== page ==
Successful bioaugmentation of weathered Aroclor 1242 in soil with an enrichment culture from the Hudson River has been observed previously [56]. In the report, meta-dechlorination was observed after 19 weeks of incubation resulting in a reduction of the average chlorine content by 0.7 chlorines per biphenyl. Another report that evaluated the effect of sequential anaerobic-aerobic treatment of A1260 contaminated soil from Saglek, Labrador, Canada, [45] initiated with a dechlorinating enrichment, showed a decrease in the average chlorine content of 1.2 chlorines per biphenyl together with a significant homolog shift after three months of anaerobic bioaugmentation [45]. In the current study, bioaugmentation of A1260 contaminated soil with a pure culture of D. chlororcoercia has resulted in only 0.4 chlorines per biphenyl after 20 weeks. As expected, dechlorination of doubly flanked meta- and para-positioned chlorines was observed, but at least one product was observed that could not have been formed due to DF-1 activity, which suggests that D. chlororcoercia might have stimulated dechlorination of single-flanked chlorines by the indigenous dechlorinating population, possibly as a result of priming of the indigenous populations by intermediates products. Stimulation of dechlorinating activity after bioagumentation with D. chlororcoercia has been reported previously [57]. The relatively low rate of dechlorination in soil form Meb10 and lack of enhanced dechlorination at the two other bioaugmented sites might have been caused by inhibition by other contaminants such as metals and/or other organic contaminants [58].

In this study, the spatial distribution of bacteria involved in PCB transformation was investigated in Aroclor 1260 contaminated soil containing heavy metals and organic cocontaminants. The results showed that anaerobic PCB dehalorespiring bacteria were present and active. Detection of genes encoding biphenyl dioxygenase genes suggests that the potential exists for natural attenuation by sequential anaerobic dehalorespiration and aerobic degradation. Although a recent study demonstrated the potential for in situ treatment of PCB impacted sediment by bioaugmentation [57], the spatial heterogeneity inherent in soil in the current study had a profound effect on the ability to transform PCBs as only one of the bioaugmented samples showed positive effect. Strategies for effective in situ bioremediation of PCB-impacted soils may require additional remedial treatments such as flooding the soil prior to bioaugmentation to provide homologous water content, addition of a carbon source to create an adequately reduced environment for dehalorespiration, and precipitation of potentially inhibitory heavy metals or concurrent or sequential bioremediation with biocatalysts specifically target potentially inhibitory organic co-pollutants. The results illustrate some of the challenges associated with the development of in situ bioremediation strategies for PCB impacted soils.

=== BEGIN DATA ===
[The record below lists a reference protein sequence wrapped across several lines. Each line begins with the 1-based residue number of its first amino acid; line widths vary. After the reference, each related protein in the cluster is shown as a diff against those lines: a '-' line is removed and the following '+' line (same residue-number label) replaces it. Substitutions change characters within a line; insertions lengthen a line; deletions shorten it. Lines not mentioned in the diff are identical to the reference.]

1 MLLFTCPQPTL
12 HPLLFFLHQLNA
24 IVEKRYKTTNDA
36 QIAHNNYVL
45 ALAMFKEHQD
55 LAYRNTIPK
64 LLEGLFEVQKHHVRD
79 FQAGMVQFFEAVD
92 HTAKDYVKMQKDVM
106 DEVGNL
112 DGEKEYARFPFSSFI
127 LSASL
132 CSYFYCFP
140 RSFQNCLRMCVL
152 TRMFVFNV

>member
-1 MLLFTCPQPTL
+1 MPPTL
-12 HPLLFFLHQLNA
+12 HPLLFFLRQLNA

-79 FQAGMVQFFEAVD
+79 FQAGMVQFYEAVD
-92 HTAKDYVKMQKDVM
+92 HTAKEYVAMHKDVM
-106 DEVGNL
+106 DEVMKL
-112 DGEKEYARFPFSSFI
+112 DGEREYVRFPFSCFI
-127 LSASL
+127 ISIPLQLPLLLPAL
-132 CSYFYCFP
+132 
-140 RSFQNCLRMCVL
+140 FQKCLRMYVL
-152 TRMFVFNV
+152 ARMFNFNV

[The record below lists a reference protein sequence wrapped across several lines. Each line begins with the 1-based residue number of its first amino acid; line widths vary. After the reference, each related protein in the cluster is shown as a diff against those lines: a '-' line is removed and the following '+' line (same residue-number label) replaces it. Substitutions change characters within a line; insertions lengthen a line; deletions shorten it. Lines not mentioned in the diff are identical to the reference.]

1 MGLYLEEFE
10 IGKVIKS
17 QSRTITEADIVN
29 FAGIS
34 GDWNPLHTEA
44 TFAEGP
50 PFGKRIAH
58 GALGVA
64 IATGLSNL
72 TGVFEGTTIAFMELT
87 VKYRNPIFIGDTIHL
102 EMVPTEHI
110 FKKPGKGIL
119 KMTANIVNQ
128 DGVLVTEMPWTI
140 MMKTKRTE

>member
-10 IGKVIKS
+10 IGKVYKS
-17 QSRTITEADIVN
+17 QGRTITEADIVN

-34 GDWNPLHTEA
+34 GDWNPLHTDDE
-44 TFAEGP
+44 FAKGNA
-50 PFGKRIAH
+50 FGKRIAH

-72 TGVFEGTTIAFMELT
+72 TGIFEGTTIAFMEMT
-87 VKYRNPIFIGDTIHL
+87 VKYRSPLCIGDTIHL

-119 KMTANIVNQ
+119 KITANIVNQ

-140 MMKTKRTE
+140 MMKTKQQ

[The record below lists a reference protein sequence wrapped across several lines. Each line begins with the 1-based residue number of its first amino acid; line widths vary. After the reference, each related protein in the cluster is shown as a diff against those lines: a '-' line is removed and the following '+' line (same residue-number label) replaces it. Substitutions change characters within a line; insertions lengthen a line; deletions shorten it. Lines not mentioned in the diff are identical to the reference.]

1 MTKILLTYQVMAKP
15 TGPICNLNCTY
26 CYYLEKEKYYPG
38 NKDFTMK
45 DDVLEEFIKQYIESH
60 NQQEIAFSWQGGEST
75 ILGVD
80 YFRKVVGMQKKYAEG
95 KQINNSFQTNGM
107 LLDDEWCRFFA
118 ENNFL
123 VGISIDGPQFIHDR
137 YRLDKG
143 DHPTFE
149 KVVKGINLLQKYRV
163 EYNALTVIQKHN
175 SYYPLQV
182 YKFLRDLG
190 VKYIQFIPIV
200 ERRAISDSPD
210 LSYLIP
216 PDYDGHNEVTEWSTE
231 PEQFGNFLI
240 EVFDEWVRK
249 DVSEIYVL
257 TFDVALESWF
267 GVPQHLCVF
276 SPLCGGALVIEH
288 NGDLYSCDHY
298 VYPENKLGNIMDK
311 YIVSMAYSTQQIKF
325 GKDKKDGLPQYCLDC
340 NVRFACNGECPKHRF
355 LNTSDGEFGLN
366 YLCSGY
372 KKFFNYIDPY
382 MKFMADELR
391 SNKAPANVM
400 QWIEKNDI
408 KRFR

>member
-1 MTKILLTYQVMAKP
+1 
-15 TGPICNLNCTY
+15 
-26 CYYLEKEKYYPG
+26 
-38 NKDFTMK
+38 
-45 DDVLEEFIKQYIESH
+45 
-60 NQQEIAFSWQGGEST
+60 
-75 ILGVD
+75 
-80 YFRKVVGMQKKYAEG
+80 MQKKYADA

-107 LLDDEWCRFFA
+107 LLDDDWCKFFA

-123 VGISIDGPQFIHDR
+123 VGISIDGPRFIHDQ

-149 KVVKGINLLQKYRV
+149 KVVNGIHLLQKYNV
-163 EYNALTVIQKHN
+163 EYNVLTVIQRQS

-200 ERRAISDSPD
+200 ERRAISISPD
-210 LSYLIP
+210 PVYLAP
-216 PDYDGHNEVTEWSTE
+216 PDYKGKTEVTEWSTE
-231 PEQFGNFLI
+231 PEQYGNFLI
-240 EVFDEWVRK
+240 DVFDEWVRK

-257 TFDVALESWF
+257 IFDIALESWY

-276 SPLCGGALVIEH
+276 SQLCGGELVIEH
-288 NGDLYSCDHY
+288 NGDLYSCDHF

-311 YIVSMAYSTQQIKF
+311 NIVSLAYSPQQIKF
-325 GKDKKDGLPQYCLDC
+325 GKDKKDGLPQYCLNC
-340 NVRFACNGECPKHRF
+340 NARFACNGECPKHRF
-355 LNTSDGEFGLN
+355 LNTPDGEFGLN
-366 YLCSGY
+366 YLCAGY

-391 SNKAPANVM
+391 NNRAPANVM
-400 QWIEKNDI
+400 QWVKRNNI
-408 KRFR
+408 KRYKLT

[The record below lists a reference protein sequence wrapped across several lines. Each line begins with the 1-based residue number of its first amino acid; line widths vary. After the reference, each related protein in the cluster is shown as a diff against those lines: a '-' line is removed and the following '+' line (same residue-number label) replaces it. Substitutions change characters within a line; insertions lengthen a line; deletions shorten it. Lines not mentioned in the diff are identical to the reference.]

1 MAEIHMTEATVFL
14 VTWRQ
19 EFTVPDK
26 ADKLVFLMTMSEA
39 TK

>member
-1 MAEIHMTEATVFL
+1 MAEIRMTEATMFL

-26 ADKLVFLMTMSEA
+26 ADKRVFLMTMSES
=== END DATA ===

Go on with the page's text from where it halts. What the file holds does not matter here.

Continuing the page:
This work was supported in part by the Office of Naval Research, U.S. Department of Defense, Grant N000014-03-1-0035 to K.R.Sowers and Grant N000014-03-1-0034 to H.D.May; U.S. Department of Defense, Strategic Environmental Research, and Development Program Project Numbers ER-1502 and ER-1492 to K.R.Sowers in addition to research funding to B.V.Kjellerup from Phillips Oral Health Care for development of DHPLC analysis methods. The authors thank Installation Restoration Program Manager Jeffrey A. Henning for his support and help to obtain samples and site information.